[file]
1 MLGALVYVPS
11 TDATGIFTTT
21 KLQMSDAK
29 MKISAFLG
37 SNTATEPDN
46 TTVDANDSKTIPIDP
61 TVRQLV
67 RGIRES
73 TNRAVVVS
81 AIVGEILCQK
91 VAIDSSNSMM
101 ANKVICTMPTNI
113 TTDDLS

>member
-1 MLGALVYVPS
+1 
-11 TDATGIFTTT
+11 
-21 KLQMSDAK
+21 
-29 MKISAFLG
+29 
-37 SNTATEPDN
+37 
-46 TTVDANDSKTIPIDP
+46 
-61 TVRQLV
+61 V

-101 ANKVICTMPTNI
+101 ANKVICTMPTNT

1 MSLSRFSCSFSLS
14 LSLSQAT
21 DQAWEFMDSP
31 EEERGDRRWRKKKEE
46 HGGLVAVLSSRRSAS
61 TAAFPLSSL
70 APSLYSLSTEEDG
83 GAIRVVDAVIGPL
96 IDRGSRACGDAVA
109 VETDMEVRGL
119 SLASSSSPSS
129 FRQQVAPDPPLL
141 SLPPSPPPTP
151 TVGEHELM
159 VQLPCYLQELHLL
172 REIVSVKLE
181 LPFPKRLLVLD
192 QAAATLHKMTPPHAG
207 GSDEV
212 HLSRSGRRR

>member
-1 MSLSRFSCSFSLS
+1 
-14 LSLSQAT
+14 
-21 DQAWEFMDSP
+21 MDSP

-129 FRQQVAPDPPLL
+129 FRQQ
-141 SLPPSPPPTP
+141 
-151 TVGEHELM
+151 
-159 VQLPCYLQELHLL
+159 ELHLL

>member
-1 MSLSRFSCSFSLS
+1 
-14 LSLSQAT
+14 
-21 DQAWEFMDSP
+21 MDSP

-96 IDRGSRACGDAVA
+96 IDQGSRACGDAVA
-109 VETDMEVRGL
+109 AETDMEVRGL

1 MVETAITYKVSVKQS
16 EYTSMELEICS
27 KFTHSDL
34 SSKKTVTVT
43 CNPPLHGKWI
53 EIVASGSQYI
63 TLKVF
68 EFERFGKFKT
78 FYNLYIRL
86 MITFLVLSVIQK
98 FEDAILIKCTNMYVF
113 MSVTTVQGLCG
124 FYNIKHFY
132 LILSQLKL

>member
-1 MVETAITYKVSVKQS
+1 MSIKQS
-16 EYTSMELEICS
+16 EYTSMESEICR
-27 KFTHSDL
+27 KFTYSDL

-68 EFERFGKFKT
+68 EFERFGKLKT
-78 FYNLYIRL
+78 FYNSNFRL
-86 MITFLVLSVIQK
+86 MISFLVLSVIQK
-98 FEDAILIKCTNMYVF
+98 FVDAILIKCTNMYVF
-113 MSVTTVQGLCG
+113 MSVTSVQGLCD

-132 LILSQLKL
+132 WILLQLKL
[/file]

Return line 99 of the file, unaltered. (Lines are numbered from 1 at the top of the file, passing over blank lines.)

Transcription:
+68 EFERFGKLKT